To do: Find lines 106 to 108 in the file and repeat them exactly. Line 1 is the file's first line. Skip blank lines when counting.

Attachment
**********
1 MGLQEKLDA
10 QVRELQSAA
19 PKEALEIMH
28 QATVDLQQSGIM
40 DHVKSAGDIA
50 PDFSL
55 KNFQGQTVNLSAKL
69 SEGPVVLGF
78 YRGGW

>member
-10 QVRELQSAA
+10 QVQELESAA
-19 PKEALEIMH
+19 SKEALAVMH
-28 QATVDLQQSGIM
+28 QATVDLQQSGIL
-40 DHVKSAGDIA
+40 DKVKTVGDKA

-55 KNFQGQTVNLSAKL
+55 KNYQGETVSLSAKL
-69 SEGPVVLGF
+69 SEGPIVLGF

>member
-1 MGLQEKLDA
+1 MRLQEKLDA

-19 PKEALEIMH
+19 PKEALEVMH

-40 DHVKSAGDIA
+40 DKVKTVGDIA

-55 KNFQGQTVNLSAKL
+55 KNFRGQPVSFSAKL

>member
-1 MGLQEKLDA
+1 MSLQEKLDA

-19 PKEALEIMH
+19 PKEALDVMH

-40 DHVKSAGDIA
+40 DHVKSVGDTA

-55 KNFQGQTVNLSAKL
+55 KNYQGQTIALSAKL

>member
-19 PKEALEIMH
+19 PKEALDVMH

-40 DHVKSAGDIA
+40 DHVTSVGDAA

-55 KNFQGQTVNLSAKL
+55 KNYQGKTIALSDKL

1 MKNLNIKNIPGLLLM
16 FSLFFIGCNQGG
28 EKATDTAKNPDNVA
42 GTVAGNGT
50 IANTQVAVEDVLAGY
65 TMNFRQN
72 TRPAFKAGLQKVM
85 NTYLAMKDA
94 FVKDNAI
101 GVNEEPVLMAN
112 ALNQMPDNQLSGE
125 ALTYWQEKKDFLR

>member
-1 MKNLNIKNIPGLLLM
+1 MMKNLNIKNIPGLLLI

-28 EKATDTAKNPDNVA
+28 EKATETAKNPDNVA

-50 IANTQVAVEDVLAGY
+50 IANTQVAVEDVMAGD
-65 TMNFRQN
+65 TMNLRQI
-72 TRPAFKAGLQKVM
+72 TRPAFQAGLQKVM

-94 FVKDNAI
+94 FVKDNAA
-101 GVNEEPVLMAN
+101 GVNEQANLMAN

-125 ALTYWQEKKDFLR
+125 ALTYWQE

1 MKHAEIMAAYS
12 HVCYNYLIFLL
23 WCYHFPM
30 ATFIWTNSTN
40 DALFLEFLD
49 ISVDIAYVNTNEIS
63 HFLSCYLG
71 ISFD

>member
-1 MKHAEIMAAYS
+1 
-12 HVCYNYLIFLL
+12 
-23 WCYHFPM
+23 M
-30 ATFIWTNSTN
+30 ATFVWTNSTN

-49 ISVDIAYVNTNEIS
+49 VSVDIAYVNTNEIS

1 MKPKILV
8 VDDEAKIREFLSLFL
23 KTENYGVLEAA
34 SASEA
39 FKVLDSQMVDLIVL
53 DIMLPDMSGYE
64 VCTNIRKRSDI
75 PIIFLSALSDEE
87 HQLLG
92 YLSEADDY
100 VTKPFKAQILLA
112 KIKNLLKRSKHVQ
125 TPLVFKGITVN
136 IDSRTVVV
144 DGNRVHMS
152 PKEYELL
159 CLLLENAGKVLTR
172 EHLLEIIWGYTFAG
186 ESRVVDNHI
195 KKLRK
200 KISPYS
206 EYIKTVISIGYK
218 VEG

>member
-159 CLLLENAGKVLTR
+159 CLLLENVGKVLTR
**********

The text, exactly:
100 VTKPFKAQILLA
112 KIKNLLKRSKHVQ
125 TPLVFKGITVN